A Smaller Life said...

I think most of us are coping pretty well with this.

As you point out there have been much, much worse scenarios in the past. We are lucky to be only told to stay in and do what ever we want to indoors. Television is a good friend at the moment, as are my books, computer and phone.

How bloody lucky we are.

gmv said...

This is such a magnificent story of hardship and joy of reunion. You remind us how even in this social isolation against this viral disease we are blessed to have what we need and to be among family or near to others that we can at least wave and smile and distance chat.

Bonnie said...

What interesting experiences you have had Pat. How wonderful that A was able to be reunited with her family. It is true that we are far more fortunate than we could be and for that I am grateful.

Ruth said...

Thank you for that beautiful story. You must have many stories - I'd love to hear them. This is a good time to put them in writing.

Yes, we are surely blessed!!

angryparsnip said...

I think you have posted this painting before. I think it is so beautiful.
Nice that the sun is shining !
parsnip

Heather said...

That is such a beautiful painting Pat - your husband was very talented. It made me think of some of the scenery in the film Dr. Zhivago.
Your lovely story of friend A finding her mother still living in the family home after the war was astounding. You are quite right - we are very fortunate not to have such terrible hardships to cope with.

Oklahoma Girl said...

Beautiful, peaceful painting.
Thank you for sharing such a special story about your friend. It's a sad story with a happy ending. I look forward to your blog every day.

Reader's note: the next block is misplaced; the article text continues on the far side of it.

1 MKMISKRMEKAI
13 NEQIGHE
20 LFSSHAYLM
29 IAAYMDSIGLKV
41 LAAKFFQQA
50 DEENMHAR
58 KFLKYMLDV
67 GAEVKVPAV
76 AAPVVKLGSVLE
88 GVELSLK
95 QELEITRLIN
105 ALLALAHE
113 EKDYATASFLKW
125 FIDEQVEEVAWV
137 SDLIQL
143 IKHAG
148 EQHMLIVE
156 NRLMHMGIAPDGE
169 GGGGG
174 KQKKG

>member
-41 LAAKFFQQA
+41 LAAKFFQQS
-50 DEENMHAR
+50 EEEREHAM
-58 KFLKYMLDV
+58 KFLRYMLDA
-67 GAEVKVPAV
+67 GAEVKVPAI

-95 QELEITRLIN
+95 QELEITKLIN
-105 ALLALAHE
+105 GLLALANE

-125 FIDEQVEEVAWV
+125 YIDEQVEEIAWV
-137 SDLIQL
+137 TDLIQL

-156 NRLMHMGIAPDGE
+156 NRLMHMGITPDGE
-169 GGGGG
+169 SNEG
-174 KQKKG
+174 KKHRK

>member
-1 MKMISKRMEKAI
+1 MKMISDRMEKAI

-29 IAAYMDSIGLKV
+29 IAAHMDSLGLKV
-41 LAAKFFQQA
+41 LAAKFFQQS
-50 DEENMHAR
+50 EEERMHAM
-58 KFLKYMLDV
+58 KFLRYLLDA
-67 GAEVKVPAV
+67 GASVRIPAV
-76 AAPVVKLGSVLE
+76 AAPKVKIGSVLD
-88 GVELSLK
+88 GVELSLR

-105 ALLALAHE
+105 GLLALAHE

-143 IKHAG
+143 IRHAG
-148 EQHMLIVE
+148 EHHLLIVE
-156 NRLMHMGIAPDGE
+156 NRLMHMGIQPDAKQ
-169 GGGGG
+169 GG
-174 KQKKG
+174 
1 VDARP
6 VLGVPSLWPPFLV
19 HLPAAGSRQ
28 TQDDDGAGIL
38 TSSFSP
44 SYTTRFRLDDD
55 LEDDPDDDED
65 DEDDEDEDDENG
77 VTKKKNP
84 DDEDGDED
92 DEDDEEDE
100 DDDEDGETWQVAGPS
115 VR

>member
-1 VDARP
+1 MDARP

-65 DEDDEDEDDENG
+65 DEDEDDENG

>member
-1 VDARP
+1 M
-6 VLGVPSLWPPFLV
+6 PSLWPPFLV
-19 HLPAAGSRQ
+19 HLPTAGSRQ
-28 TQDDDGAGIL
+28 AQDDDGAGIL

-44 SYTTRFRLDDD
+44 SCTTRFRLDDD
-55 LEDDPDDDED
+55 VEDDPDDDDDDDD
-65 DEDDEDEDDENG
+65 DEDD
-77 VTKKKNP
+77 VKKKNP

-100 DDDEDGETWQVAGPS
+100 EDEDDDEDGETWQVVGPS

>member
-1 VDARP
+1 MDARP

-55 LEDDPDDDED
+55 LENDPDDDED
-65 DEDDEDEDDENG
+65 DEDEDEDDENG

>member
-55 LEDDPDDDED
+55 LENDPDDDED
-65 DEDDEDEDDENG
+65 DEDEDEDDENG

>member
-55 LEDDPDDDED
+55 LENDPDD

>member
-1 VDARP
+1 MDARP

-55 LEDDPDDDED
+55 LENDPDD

Linda from Alabama said...

Thank you for sharing such a poignant story.

Joanne Noragon said...

Thank you for the cheer, Weave, and even more thanks for a wonderful story.

At Home In New Zealand said...

Thank-you for sharing that story - it really puts things today into perspective. How much we have to be thankful for, even when our movements are restricted.

Cro Magnon said...

My late father in law was at our embassy in Moscow. I'm not sure of his dates there, but he had to deal with Stalin. My daughter in law is from St Petersburg, even though she's now Swedish.

Gwil W said...

Personally I'm really enjoying lockdown. I'll be sorry when it ends and planes start flying over my house and builders start their daily routine with their noisy machines and everybody is pushing and shoving on the trains and the trans and drunks and the gangs of east European so-called beggars are reappearing on the streets and stealing money and being a general nuisance on the farmers markets.

So what's' my good news this Monday morning? Harry and Meghan have pulled up the drawbridge and refusing to have anything to do with the British press following Sunday's Sun front page and other newspaper reports.

Jennyff said...

What an interesting story. You are right, we are not suffering at all in our lock down and like many others I do not relish the thought of returning to noise and pollution and excess. Here's to a sunny week, take care.

The Weaver of Grass said...

Thanks to you all - the sun is shining, the birds are singing - we are surviving.